Occupational Health Nurse Salary
With slightly less than three-fifths of Occupational Health Nurses in the United States reporting more than 10 years of experience, the field is heavily weighted toward experienced professionals. Average pay for Occupational Health Nurses is $68K per year and can range from $49K on the lower end to $87K per year near the higher end. Location and career length each impact pay for this group, with the former having the largest influence. The vast majority (85 percent) of Occupational Health Nurses who took the survey are female. Most workers in this position report high levels of job satisfaction. A large number report receiving medical coverage from their employers and a fair number collect dental insurance. This snapshot results from replies to PayScale's salary survey.
Job Description for Occupational Health Nurse
Many professions carry a certain level of risk to the health or safety of employees. Because of legal requirements and to ensure optimal productivity, employers must take steps to minimize risk to employees and have a system to assist employees in case of an incident. Occupational health nurses are registered nurses that help maintain the health and safety of their organization's workforce through several main methods. They monitor the health status of employee (both generally and related to specific job-related risks) and assist the employee in the event of an accident or illness. They also take a proactive and preventive approach to health and safety by developing preventative programs to educate employees on health and safety risks and inform them of relevant services.Read More...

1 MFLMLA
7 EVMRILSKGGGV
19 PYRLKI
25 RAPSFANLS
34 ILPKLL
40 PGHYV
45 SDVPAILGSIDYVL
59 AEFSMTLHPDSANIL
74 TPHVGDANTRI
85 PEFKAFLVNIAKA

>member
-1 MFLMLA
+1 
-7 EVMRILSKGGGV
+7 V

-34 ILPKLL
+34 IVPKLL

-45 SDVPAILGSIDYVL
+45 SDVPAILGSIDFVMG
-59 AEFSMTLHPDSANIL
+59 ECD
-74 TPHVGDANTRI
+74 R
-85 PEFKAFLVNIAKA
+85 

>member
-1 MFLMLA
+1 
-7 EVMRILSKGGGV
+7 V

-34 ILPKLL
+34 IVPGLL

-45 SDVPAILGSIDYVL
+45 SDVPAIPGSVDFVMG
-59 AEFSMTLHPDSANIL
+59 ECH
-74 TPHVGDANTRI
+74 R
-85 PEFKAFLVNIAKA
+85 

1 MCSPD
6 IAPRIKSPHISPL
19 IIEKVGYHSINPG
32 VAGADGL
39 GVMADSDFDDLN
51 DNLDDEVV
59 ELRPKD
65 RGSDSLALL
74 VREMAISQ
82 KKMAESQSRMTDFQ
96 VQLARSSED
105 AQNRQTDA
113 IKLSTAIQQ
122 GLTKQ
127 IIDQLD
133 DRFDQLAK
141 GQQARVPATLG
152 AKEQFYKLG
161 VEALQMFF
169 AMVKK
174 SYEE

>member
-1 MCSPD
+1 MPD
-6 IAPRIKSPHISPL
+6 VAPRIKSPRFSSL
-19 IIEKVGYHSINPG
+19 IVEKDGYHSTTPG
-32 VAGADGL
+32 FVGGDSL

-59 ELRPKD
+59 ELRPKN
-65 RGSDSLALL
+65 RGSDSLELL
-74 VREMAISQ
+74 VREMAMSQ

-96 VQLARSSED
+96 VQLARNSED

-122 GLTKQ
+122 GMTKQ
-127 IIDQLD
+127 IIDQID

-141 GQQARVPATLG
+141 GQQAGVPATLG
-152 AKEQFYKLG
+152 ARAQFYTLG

To become an occupational health nurse, it is first necessary to obtain registered nurse (RN) certification and at least a bachelor's degree in nursing. A master's degree is often a part of occupational health nurse training, and there is further post-education certification available as well. Some employers may require at least two to five years of experience as a registered nurse. Occupational heath nurses must be creative, proactive individuals with the desire to help fellow employees, and they need to have the communications skills necessary to educate employees and provide them with useful information.
Occupational Health Nurse Tasks
- Provide patient care and health assessment for monitoring and emergency situations.
- Participate in regulatory and organizational audits and health and safety committees.
- Evaluate, assess, and develop care plans for work-related health events.
- Evaluate claims and process paperwork around modified or reduced duties.
Common Career Paths for Occupational Health Nurse
Occupational Health Nurses may not see large compensation differences if they transition into an upper-level role such as Occupational Health Manager. Occupational Health Managers on average make about as much as Occupational Health Nurses do. Occupational Health Nurses most often move into positions as Occupational Nurses or Nurse Case Managers. Occupational Nurses actually earn $11K less on average, however, and Nurse Case Managers earn $4K less per year than Occupational Health Nurses do.
Occupational Health Nurse Job Listings
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Pay by Experience Level for Occupational Health Nurse
Median of all compensation (including tips, bonus, and overtime) by years of experience.
More years of relevant experience do not necessarily translate to higher paychecks. Survey participants with less than five years' experience pocket $62K on average, but those with five to 10 years of experience enjoy a much bigger median of $68K. On average, Occupational Health Nurses make $69K following one to two decades on the job. Folks who have racked up more than 20 years in the field report incomes that aren't that much higher than less experienced individuals' earnings; the veterans make just $70K on average.